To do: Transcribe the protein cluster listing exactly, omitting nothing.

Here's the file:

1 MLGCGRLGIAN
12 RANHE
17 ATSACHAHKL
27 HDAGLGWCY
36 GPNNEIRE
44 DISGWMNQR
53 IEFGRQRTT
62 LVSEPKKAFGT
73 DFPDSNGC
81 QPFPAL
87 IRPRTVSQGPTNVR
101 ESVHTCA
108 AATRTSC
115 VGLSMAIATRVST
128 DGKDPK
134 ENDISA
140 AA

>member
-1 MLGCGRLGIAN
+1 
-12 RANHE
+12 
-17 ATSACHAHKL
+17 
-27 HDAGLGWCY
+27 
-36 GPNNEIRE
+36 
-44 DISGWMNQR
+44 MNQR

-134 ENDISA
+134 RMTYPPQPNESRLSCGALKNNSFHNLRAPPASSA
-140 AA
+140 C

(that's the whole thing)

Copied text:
1 MLGCGRLGIAN
12 RANHE
17 ATSACHAHKL
27 HDAGLGWCY
36 GPNNEIRE
44 DISGWMNQR
53 IEFGRQRTT
62 LVSEPKKAFGT
73 DFPDSNGC
81 QPFPAL
87 IRPRTVSQGPTNVR
101 ESVHTCA
108 AATRTSC
115 VGLSMAIATRVST
128 DGKDPK
134 ENDISA
140 AA

>member
-1 MLGCGRLGIAN
+1 
-12 RANHE
+12 
-17 ATSACHAHKL
+17 
-27 HDAGLGWCY
+27 
-36 GPNNEIRE
+36 
-44 DISGWMNQR
+44 MNQR

-134 ENDISA
+134 RMTYPPQPNESRLSCGALKNNSFHNLRAPPASSA
-140 AA
+140 C